Markets are already panicked and if supplies dry up, prices will soar.
This column is about vanishing acts. About things like currency, decency, value, dignity, understanding, logic, guarantees and beliefs, which are suddenly vanishing. Let me share some questions with you.
On November 8, at dinner time, the Prime Minister told us that at the stroke of midnight Rs 500 and Rs 1,000 notes would turn from high-value currency to useless paper. Unlike Cinderella, we had no fairy godmother warning us about this. In one fell swoop, 86 per cent of the country’s cash became illegal. Plunging the less privileged into a crisis, as cash is what most of India depends on, and most of India’s cash is in Rs 500 and Rs 1,000 notes.
The question is: did the PM have a right to do this? Does the government have the right to deny ordinary people access to their own money? To suddenly make their money vanish? Without access to money, one cannot access food, medical care, transport and other essentials. Doesn’t this impinge on our fundamental right to life and liberty?
In theory, those with bank accounts (and that is only half our population) could go and withdraw small amounts, but you would have to go yourself, with ID. Millions are doing so every day, standing in serpentine queues from dawn to dusk, as banks, blindsided by an inept government which didn’t know the new notes would not fit ATMs, fail to meet the massive demand for low-denomination cash. But what about the old, the infirm, the disabled? How many of our banks and ATMs are wheelchair-friendly? Does the government have the right to deny the sick and elderly access to their own money?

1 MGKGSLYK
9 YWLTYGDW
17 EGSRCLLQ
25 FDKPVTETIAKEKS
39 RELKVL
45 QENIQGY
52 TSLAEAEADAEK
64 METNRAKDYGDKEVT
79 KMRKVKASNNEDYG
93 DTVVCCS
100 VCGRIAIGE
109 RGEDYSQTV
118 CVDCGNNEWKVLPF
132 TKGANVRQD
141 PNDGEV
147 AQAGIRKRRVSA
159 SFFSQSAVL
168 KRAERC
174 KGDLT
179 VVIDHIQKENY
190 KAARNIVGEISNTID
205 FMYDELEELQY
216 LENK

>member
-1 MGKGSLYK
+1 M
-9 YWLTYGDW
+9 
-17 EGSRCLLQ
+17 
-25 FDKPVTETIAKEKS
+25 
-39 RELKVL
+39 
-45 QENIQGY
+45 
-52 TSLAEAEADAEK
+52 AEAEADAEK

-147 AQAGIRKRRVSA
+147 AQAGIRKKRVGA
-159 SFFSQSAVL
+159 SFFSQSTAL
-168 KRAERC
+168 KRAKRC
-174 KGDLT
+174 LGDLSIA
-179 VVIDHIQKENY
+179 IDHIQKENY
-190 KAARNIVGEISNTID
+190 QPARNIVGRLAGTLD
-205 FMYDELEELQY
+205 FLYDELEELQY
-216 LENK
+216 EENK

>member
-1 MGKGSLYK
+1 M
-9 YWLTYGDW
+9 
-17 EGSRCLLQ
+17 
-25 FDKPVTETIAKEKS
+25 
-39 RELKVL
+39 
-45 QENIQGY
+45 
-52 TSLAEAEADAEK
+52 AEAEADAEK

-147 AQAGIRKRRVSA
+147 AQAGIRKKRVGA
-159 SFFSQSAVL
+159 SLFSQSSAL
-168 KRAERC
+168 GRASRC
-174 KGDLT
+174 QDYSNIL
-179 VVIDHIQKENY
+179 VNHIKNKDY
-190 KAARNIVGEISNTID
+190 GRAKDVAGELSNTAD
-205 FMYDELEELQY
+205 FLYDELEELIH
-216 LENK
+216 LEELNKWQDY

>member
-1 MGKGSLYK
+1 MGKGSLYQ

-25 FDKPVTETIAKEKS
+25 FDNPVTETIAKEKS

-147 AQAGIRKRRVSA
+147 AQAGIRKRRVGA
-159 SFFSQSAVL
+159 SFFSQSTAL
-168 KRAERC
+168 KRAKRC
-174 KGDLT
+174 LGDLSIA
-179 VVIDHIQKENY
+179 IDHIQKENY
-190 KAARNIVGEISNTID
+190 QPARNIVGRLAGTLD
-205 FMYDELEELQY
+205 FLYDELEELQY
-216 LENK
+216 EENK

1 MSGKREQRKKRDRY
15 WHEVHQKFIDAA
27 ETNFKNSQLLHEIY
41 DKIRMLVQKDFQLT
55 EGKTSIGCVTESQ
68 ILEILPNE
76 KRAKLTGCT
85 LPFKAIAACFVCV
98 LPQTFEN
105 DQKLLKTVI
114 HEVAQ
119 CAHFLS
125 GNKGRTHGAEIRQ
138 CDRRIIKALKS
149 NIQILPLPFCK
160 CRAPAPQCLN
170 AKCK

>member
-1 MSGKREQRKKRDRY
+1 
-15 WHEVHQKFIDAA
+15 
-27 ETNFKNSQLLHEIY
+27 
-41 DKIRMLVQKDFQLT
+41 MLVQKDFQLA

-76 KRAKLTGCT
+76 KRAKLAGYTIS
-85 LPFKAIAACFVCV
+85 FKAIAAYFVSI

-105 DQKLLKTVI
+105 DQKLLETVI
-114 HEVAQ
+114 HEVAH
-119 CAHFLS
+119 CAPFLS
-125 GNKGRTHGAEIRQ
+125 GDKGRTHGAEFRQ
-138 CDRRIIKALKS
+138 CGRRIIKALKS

Meanwhile, hospitals are turning away hordes of underprivileged patients as they don’t have credit or debit cards or enough low value notes. Sure, state hospitals still accept the defunct notes. But shouldn’t we be free to choose our doctor? Is the government allowed to suspend our right to choose?
After five days of utter chaos, in which the elderly died of heart attacks and stress standing in snaking queues for their own hard-earned cash, and parents saw their children die as hospitals refused their cash, the PM returned to address us on the matter. Give me 50 days, he said in a dramatic speech, choking up as he talked about himself: “Even if you burn Modi alive, Modi is not scared.”
Who is he talking to? Who could possibly burn him alive? He, with his multi-layered security? Why does our PM, the lawfully-elected head of a respectable democracy, go on as if there was no rule of law in his own country? “Hang me in public!” he had said earlier, inviting us to the barbaric act if we could prove his involvement in the 2002 Gujarat riots.
Which country does our PM think he rules? This is not a land of savages where might is right. We are a well-run democracy with a great Constitution and a still respectable law and order mechanism.
But a hungry beast is an angry beast. Thousands of trucks are stranded across India as petrol pumps, toll plazas and eateries refuse the newly-outlawed cash. Markets are already panicked and if supplies dry up, prices will soar. How long can desperate people be quiet?